OK, live boot into memory, no other media attached, remove boot media when running.
Insert dubious stick.
You'd need a very custom live system to prevent the possibility of something on the dodgy stick attacking and backdooring the hardware firmware in a subtle way and then taking it from there.
'Specially as you'd have no idea what it might be trying to do in the first place and you'd need to try to second guess everything.
Beyond the wit of most of us methinks. I'm beginning to think that the Amstrad PCW had a lot going for it. Life was kinder then.
"Raspberry Pi running from write-protected SD-card."
Known hardware. Would probably find a way to pwn the SoC and find firmware to overwrite from there. Plus there's no guarantee the evil device doesn't include an internal whispernet adapter that means it can link up simply by plugging in.
We're only about one step away from having our computers wandering the Internet during the wee hours, seeking out code snippets to execute.
Black hat hackers should next concentrate on Wifi, Bluetooth, and so on. See if there's some exploit so that malware can be spread via the SSID or something similar. Your device will spot the malformed SSID broadcast,and succumb to the inevitable urge to execute any code found therein.
How about Siri and Cortana? Can the sound of crashing waves lead them to spot executable numbers passing by in the sampled white noise? 'Hey code!' So they'll dive in and execute.
It's getting ridiculous.
"We're only about one step away from having our computers wandering the Internet during the wee hours, seeking out code snippets to execute."
That's more or less what most cats do - so we need to come up with the computer equivalent of neutering a pet to prevent unwanted consequences. Thoughts, anyone?
More like a toddler that finds something on the floor and inevitably eats it.
That's what modern computers are like.
We're so close to the point where malware source code could be spray painted on the sidewalk, and any passing smartphone would see it, and - of course - immediately compile it and execute it.
It's actually already ridiculous. E.g. Malware in images or other media files.
Just so. Compare with the 1980s direct equivalent of a USB stick, the floppy disc. With a floppy, the interface between drive and system was simple, and being so simple, was dead easy to secure and trust.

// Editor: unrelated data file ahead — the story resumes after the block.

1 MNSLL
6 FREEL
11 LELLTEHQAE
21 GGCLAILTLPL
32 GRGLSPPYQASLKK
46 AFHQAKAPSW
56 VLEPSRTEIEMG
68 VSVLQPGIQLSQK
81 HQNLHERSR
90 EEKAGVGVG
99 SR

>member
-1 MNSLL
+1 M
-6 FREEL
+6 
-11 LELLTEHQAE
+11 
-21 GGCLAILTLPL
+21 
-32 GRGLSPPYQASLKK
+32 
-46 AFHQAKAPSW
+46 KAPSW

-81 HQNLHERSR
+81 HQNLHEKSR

In this instance, you simply typed "format a:" before attempting to read the drive. 100% success rate.
If you wanted to write-protect a disc, there was a physical switch. Flip that switch and no electronic tricks could get around it. (Hacking the mechanics of the disc drive would work, but that is a physical attack.)
Simple is good.
"Or we grew too many courgettes and we're giving away the surplus, Mr. Glass-half-empty!"
There's no such thing as Altruism. Even behaviour such as giving away stuff for free, for non-commercial purposes, has benefit to the giver in terms of 'feel-good' factor at least, and potentially leverage in future for good deeds done and expected in return.
Any company however issuing something for free - like free facebook, or free gifts, is using YOU as the commodity. They will either be selling your personal information, or targetting you with marketing to get you to buy something.
Don't be naive - if something is free, then there is always a price to be paid by the recipient.
"What are the numerous *nix distro providers after then?"
An opportunity for their product placement to get into the hands of the masses, a subset of whom will become advocates, who go on to buy SLES/RedHat support for their Enterprises rather than Windows.
Do you thing Google giving away Android for free has anything to do with them being altruistic? It's about market penetration and displacing the incumbent vendors and getting market share so they can continue the sales pipelines down these platforms.
No such thing as Altruism.